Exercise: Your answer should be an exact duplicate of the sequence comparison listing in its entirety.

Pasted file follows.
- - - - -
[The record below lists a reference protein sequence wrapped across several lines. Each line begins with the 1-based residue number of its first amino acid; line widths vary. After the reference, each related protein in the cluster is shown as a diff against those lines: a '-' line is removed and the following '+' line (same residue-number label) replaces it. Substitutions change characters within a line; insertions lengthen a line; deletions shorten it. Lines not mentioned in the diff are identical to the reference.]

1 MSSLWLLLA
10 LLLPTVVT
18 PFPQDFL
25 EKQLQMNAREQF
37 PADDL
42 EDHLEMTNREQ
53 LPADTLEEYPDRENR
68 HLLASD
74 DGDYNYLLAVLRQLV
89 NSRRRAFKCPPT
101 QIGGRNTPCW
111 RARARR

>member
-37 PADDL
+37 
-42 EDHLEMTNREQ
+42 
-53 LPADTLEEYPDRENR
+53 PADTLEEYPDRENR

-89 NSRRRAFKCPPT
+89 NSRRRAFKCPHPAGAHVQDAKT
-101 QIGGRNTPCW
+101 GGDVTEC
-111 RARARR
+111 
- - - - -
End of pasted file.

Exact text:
[The record below lists a reference protein sequence wrapped across several lines. Each line begins with the 1-based residue number of its first amino acid; line widths vary. After the reference, each related protein in the cluster is shown as a diff against those lines: a '-' line is removed and the following '+' line (same residue-number label) replaces it. Substitutions change characters within a line; insertions lengthen a line; deletions shorten it. Lines not mentioned in the diff are identical to the reference.]

1 MSSLWLLLA
10 LLLPTVVT
18 PFPQDFL
25 EKQLQMNAREQF
37 PADDL
42 EDHLEMTNREQ
53 LPADTLEEYPDRENR
68 HLLASD
74 DGDYNYLLAVLRQLV
89 NSRRRAFKCPPT
101 QIGGRNTPCW
111 RARARR

>member
-37 PADDL
+37 
-42 EDHLEMTNREQ
+42 
-53 LPADTLEEYPDRENR
+53 PADTLEEYPDRENR

-89 NSRRRAFKCPPT
+89 NSRRRAFKCPHPAGAHVQDAKT
-101 QIGGRNTPCW
+101 GGDVTEC
-111 RARARR
+111 